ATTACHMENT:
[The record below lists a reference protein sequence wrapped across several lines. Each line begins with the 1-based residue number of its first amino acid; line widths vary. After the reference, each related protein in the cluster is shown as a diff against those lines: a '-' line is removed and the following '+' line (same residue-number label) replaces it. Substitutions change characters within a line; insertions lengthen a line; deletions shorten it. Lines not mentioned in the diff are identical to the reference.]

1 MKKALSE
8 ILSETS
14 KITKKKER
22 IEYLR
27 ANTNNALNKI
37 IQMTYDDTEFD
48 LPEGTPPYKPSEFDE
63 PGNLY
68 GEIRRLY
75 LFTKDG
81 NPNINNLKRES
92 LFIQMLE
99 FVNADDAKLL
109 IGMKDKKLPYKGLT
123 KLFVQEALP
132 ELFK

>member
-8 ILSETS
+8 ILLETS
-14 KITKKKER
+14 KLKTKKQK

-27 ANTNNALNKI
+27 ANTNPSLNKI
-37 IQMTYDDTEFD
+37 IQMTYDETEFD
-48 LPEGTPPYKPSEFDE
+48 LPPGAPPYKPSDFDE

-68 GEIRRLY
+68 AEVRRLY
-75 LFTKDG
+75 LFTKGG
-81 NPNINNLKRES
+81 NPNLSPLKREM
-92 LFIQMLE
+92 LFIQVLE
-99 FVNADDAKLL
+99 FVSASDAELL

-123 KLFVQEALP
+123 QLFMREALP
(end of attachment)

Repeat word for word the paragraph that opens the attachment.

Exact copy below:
[The record below lists a reference protein sequence wrapped across several lines. Each line begins with the 1-based residue number of its first amino acid; line widths vary. After the reference, each related protein in the cluster is shown as a diff against those lines: a '-' line is removed and the following '+' line (same residue-number label) replaces it. Substitutions change characters within a line; insertions lengthen a line; deletions shorten it. Lines not mentioned in the diff are identical to the reference.]